Boitano said his decision to say “being gay is just one part of who I am” in a statement on Dec. 19 “literally came to fruition” moments before the White House announced the makeup of the delegation. 

“I don’t feel that I can represent the country without revealing this incredible side of myself,” Boitano said. “This is an important moment, and to represent my country in Russia, it’s a platform that is so important for me.”

You can read more here.

An Algorithm that Spots Fake Reviews and Exposes Sockpuppets

When I read about an algorithm that can now expose fake online reviews of any kind and expose sockpuppets, I found myself re-reading the article more than once. Evidently, someone’s invented new technology that will not only sort out fake reviews from real reviews, it can also expose sockpuppets and those sockpuppet names will turn hot pink all over the Internet so everyone knows they are socks. The fakes will be linked to their real identities forever. And, even more interesting, the blogs and web sites and social media of these sockpuppets and fake identities will also turn hot pink so everyone knows who they are.

Of course if you don’t use sockpuppets and fake identities online you have nothing to worry about. In fact, this new technology might turn out to be very entertaining. I can’t even imagine how the Internet will look if all sockpuppets and fake identities turned hot pink. Since I’ve never used a sockpuppet in my life, I’m not worried about it. I have posted anonymous comments at times for various reasons. I encourage anonymous comments here on this blog. And I do believe in freedom of speech, but I also believe that it’s human nature to take advantage of a good thing, so to speak, and you can only claim freedom of speech for so long with fake identities. As the old saying goes, “Give her in inch and she’ll take a yard.”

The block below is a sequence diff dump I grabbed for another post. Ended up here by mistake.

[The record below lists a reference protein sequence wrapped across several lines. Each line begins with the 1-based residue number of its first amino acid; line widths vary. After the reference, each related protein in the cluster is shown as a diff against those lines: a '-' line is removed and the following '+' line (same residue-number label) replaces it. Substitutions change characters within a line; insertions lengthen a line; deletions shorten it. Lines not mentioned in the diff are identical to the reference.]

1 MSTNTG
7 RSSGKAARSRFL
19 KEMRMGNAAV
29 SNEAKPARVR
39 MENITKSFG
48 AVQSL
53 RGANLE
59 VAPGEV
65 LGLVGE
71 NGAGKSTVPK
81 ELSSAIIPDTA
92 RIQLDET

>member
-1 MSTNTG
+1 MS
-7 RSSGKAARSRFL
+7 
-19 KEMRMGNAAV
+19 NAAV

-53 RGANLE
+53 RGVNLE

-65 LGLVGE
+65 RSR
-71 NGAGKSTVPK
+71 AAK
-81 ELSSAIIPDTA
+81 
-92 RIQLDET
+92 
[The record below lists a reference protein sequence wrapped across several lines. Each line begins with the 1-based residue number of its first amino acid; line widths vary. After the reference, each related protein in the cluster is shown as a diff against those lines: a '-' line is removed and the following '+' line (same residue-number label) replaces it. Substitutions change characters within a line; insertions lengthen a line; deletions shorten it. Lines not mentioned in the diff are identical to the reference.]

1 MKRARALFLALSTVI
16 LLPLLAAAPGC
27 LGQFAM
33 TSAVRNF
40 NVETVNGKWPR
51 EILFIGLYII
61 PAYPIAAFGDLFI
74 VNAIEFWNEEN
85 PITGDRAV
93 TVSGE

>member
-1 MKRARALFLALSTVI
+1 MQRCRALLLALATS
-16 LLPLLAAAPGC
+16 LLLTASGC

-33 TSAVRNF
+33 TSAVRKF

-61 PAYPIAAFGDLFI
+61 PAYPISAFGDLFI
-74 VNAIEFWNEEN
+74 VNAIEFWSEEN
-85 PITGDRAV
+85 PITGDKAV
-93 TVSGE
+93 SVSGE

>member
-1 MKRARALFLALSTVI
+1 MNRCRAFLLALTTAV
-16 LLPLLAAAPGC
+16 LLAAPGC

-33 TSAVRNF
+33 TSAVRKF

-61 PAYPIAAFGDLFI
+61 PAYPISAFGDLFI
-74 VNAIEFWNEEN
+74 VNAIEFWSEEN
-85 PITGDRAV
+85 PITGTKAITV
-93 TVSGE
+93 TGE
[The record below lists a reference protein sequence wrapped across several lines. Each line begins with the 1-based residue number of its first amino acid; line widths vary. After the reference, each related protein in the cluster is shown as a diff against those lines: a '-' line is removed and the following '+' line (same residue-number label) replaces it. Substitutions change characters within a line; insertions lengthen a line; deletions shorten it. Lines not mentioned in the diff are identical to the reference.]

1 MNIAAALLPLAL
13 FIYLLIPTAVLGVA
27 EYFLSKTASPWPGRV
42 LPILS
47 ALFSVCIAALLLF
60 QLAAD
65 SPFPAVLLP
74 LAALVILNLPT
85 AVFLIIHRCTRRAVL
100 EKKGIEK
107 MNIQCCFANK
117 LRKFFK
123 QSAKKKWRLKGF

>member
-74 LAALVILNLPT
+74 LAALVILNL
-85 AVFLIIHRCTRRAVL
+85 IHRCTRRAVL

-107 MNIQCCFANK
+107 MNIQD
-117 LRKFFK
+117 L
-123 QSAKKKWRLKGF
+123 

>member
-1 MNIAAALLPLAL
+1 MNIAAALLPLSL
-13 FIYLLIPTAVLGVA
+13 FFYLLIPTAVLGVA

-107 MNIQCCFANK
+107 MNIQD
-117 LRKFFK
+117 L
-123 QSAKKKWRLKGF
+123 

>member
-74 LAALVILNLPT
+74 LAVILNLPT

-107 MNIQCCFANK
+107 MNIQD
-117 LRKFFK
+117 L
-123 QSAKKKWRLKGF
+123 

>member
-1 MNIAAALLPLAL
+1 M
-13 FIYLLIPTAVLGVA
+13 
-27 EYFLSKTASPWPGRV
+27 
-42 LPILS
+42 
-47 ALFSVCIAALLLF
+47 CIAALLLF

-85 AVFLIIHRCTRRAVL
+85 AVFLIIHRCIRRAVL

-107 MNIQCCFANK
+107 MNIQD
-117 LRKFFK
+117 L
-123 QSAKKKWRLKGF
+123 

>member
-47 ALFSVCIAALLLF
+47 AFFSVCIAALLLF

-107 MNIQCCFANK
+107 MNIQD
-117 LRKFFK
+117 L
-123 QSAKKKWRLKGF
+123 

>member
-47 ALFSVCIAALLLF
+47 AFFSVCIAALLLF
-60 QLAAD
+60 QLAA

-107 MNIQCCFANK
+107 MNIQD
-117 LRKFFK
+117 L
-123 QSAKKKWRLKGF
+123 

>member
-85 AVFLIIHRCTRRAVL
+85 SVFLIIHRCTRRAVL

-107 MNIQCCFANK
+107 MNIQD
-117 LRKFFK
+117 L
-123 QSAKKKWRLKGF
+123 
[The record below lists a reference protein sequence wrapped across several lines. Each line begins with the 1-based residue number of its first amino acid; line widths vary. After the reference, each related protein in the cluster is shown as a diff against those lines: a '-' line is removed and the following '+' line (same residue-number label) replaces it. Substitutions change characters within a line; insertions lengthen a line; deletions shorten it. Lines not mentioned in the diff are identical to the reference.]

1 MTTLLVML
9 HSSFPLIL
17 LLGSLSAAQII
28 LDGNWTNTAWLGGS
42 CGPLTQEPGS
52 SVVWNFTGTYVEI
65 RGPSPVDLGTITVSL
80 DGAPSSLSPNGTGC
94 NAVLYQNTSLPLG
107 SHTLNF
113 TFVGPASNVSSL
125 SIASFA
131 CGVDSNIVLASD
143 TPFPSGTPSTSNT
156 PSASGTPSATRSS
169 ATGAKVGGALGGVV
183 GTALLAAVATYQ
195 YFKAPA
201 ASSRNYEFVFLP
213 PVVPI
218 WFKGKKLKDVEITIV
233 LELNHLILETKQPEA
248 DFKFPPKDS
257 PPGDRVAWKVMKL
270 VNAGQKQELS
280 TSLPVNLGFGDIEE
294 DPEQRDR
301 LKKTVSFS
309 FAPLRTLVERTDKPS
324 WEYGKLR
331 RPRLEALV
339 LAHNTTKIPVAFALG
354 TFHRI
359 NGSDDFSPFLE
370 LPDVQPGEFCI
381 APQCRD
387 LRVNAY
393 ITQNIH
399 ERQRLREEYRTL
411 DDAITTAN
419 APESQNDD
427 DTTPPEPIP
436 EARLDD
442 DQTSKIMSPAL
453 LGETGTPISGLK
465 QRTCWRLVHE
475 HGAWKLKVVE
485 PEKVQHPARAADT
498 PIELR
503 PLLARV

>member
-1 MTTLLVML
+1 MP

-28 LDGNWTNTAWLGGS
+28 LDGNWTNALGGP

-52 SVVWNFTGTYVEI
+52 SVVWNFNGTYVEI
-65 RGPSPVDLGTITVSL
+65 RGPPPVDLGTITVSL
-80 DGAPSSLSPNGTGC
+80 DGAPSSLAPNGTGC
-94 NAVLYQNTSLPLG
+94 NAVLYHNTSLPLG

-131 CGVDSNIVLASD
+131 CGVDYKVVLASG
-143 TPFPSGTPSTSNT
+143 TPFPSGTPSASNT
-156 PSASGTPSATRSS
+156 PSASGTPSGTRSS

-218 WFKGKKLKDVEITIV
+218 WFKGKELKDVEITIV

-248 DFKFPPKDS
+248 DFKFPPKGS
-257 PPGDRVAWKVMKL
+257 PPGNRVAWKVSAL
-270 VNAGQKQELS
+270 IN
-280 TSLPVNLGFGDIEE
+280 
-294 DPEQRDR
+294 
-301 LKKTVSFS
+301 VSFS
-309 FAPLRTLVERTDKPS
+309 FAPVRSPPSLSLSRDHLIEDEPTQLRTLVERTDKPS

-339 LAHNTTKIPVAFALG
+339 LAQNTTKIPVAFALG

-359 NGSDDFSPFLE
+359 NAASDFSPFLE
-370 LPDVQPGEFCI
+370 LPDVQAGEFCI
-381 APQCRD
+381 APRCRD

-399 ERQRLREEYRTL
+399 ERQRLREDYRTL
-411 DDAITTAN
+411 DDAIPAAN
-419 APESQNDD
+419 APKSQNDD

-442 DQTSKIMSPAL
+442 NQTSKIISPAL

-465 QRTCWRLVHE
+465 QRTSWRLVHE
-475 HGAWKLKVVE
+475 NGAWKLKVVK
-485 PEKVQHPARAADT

Now, if you believe what I just wrote above I have a bridge in Brooklyn for sale at a very reasonable price. No one’s going to turn hot pink any time soon. But it’s not a complete joke. I actually did read an article a couple of months ago about fake reviews, sockpuppets, and a new algorithm, but I haven’t had time to post anything about it. It’s an article written by, Josh Dzieza, a nice looking young guy who writes for a reputable publication from what I can tell. You can never be too sure anymore, so I always check that out first.

In the article Josh gets into the Jeffery Duns kerfuffle that happened not too long ago, when he (Duns) exposed JR Elroy for talking about his (Elroy’s) books on social media with fake identities.

  “This is RJ Ellory writing about his own book. And he has done this for them all, and yes, I’m proving it in the next few minutes,” Duns tweeted, before exposing Ellory’s pseudonyms.